Shaheed Minar monument built in memory of the mother language martyrs, who were killed on 21 February 1952 during the language movement. A memorial to the martyrs was built immediately after the killings, on 23 February 1952.
The planning, selection of the site and the construction work of the memorial were done on the initiative of the students of Dhaka Medical College. The small structure of the first memorial, on a base 101/2 feet high and 6 feet wide, was constructed at the spot where the shootings had taken place: the south-eastern corner of the present Shaheed Minar premises. Immediately after construction, a plate with the words ‘Shaheed Smrtistambha’ (monument in the memory of the martyrs) was affixed to the monument.
The memorial became a focal point for the city dwellers and became the symbol of protests. People thronged there in groups. The memorial was formally inaugurated by abul kalam shamsuddin, the then editor of the daily azad, on the morning of 26 February. Police cordoned the Medical College hostel that afternoon and demolished the monument. Although the monument was demolished, the Pakistani ruling coterie could not efface the memory of the martyrs. Innumerable small memorials on the same model were built all over the country, specially in the educational institutions. In 1953 the students and youth community of the country observed 21 February as 'Shaheed Dibas' (martyrs' day). A replica of the memorial in red paper was installed in 1953 in the yard of the Medical College Hostel at the spot where the first memorial had been built. It was covered with a black cloth. From that symbolic Shaheed Minar, students launched their prabhat pheri (mourning procession) on 21 February for the first time that year. The following year (1954) as well the students observed Shaheed Day in a similar manner. The United Front Government assumed power on 3 April 1954.
In the Session of 9 May the government announced that, according to their commitment in the 21-point programme, the Shaheed Minar would be built. 21 February was declared as Shaheed Day and also as a public holiday. However, the United Front Government could not execute its decision as it was ousted from power on 30 May the same year. The foundation stone of the Shaheed Minar was laid for the second time on 21 February 1956 by Abu Hossain Sarkar, the then Chief Minister of East Pakistan, along with Maulana abdul hamid khan bhasani and Hasina Begum, mother of Abul Barkat, the language martyr. Simultaneously, 21 February was formally declared Shaheed Day as well as a public holiday.
In 1957, with an Awami League government in power in East Pakistan, the construction work of the Shaheed Minar commenced in the yard of the Medical College Hostel. hamidur rahman had designed a massive Shaheed Minar complex on a large tract of land. In the design there was a half-circular column as a symbol of the mother and her martyred sons standing on the dais in the main part of the monument. Many yellow and deep blue pieces of glass were to be imbedded in the column as symbols of eyes from which the rays of the sun would be reflected. Besides, there was to be a railing adorned with the Bangla alphabet in front of the monument complex and also two footprints, one red and one black, symbolising the two opposing forces. The design also included a museum, a library and a series of mural paintings. At one end there was supposed to be an eye-shaped fountain with a high undulating platform.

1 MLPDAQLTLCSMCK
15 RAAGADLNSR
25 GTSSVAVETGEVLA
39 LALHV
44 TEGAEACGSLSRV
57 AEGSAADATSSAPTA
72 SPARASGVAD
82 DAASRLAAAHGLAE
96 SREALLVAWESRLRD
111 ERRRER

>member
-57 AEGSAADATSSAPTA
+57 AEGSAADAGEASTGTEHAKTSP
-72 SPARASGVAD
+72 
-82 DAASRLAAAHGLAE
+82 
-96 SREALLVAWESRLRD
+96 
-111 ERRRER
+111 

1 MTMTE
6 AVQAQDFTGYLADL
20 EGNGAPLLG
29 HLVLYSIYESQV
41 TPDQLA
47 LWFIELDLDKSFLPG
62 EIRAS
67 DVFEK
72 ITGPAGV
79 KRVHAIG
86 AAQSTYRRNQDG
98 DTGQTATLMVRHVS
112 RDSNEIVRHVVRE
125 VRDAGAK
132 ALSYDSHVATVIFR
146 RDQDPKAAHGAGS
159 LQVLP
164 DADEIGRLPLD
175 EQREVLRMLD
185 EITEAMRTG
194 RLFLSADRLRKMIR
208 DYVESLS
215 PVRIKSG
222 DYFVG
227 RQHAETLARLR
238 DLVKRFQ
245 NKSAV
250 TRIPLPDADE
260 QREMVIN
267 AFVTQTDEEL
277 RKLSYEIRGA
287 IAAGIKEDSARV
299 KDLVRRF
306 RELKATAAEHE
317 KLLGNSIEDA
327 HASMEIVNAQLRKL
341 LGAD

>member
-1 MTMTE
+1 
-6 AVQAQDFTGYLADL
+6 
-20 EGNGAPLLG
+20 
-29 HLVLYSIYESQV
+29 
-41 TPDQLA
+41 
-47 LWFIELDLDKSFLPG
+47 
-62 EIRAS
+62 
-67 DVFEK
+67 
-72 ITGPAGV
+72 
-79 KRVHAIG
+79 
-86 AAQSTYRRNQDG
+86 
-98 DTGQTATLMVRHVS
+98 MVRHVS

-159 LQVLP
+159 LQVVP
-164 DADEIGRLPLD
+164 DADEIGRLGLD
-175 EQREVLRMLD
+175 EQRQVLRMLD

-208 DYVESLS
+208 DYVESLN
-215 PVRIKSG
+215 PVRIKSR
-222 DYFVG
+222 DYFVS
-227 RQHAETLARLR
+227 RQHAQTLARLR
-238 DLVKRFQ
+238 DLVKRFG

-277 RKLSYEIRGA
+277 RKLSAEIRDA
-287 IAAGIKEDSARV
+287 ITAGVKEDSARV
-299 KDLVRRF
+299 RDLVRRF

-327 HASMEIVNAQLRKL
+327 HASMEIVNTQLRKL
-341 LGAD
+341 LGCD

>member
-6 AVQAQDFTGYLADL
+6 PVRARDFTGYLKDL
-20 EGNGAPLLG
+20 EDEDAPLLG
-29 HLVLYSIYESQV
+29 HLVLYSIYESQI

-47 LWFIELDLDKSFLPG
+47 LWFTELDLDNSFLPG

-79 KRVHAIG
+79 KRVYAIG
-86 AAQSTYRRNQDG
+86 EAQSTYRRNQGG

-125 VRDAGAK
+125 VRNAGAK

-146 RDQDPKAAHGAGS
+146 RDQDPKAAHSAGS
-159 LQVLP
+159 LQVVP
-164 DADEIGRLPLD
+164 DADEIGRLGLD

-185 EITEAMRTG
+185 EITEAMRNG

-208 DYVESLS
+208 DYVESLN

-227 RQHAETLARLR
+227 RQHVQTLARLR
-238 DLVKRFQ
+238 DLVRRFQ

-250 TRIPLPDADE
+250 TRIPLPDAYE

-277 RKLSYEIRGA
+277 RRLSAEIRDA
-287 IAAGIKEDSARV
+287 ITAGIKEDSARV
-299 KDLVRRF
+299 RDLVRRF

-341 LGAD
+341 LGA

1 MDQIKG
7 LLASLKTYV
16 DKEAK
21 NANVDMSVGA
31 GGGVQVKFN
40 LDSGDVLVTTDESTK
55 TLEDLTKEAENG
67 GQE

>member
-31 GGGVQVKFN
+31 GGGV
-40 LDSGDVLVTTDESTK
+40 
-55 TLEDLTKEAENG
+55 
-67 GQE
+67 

Based on this design, the construction work was started in November 1957. Hamidur Rahman, assisted by Novera Ahmed, supervised the construction. During this time the basement, platform and some of the columns were completed. The rails, footprints, some of the murals as well as three sculptures by Novera Ahmed were also finished. However, martial law was promulgated in 1958 and the construction was stopped. Despite this, people continued to visit the Shaheed Minar to place floral wreaths and hold meetings.
A committee formed in 1962 under the order of Azam Khan, the then Governor of East Pakistan, and headed by the Vice-Chancellor of Dhaka University, suggested extensive changes in the original design of the Shaheed Minar. Accordingly, the design was changed and the construction of the Shaheed Minar was summarily completed.
It was inaugurated on 21 February 1963 by Hasina Begum, the mother of Barkat. Though reduced and curtailed, the Shaheed Minar became the symbol of the spirit of the Language Movement in the mind of the people. During the war of liberation in 1971, the Pakistani army again demolished the Minar and placed a signboard there with the word 'Mosque' written on it. The mosque was not built, and in 1972, in an independent Bangladesh, initiatives were taken to construct the Shaheed Minar anew. This time also the construction was hastily completed according to the abridged design of 1963. In 1976 a new design was approved, but it was not implemented. Subsequently in 1983, the Shaheed Minar was expanded to its present dimensions.
The Shaheed Minar, with all its architectural and sculptural imperfections, still stands as a symbol of the linguistic and nationalistic struggle of Bangladeshis. [Ahmed Rafique]